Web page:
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First day using Java. Very basic question: I have three base classes, multiply-inherited by many classes. Each of these base classes has lots of implementation with few abstract methods:

class Consumer { /* lots of stuff */ };
class Producer { /* lots of stuff */ };
class Logger { /* lots of stuff */ };

class A : public Consumer, Producer, Logger {}
class Z : public Consumer, Producer, Logger {}

Now I know I can turn two of three base classes into interfaces and multiple-inherit the 2 interfaces and extend one class. Inadequate because of all the implementation in these base classes that doesn't make sense to duplicate into many subclasses.

I'm reading some stuff on delegation or composition, and I don't know how to apply this here. Basically my thought processes have been patterned by my C++ experience. What is the path of least resistance to convert my C++ class structure to Java?

I can fill out the base classes more if needed, but hopefully not necessary.

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closed as too broad by zmo, GuyGreer, Kerrek SB, lpapp, Brandon May 10 '14 at 1:41

There are either too many possible answers, or good answers would be too long for this format. Please add details to narrow the answer set or to isolate an issue that can be answered in a few paragraphs.If this question can be reworded to fit the rules in the help center, please edit the question.

Are Consumer, Producer and Logger actual classes, or are they renamed for this question? – Maarten Bodewes May 9 '14 at 22:58
my guess is that it's renamed for this question… ;-) – zmo May 9 '14 at 23:02
@zmo I don't need to know their names, I need to know at what level they operate. I mean, Consumer of what? – Maarten Bodewes May 9 '14 at 23:03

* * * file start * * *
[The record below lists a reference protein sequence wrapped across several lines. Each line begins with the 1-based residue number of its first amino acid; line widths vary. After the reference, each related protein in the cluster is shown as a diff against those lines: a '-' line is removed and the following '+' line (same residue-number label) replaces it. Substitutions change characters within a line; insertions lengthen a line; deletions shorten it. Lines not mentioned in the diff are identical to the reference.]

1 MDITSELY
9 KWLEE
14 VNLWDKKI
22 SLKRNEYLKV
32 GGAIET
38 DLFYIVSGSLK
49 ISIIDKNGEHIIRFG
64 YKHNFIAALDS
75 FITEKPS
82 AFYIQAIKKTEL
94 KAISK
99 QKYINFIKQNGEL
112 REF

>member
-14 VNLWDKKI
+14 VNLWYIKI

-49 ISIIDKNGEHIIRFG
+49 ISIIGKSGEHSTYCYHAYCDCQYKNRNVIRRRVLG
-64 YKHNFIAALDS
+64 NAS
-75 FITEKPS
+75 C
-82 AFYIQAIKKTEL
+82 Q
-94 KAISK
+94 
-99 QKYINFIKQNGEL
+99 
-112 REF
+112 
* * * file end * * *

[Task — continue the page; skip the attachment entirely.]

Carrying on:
anyway, I'm voting for this question to be closed because too broad, as it does not have an obvious simple solution to the problem. – zmo May 9 '14 at 23:05
@zmo well, that's not a requirement, but I'm a bit afraid that this design cannot be salvaged myself. Consumer and Producer are too generic, Logger should be created using composition. – Maarten Bodewes May 9 '14 at 23:07

2 Answers 2

up vote 2 down vote accepted

you have two options:

Create 3 interfaces for Consumer, Producer and Logger and make the classes A and Z implementing them. Of course for each class you have to provide an implementation. If the implementation is the same make a more generic class (it could be abstract, you probably won't need to instantiate it) implementing the 3 interfaces and then make the classes A and Z extending the abstract class.

As you said in your post it seems this solutions don't fit your needs , so use delegation instead, in the classes A and Z put 3 new fields (as instance variable) of Consumer, Producer and Logger type (you can instantiate them in the constructor) and then put methods which are wrappers for the Consumer, producer and Logger methods.

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This is actually pretty practicle advice. Both of your suggestions are workable I think. Thank you. – user1088084 May 12 '14 at 13:06

What is the path of least resistance to convert my C++ class structure to Java?

take a pen and paper, rethink your problem and make a design that's closer to how Java works.

There's no magical rule that will transform any given problem with multiple inheritance into another without it. Given the situation, you may want to separate concerns by creating multiple classes with a reference to each other, whereas you had only one in C++… But then it's up to the specific problem you're dealing with, how you'd build your hierarchy of classes and interfaces and how the resulting different class instances will relate to each other.

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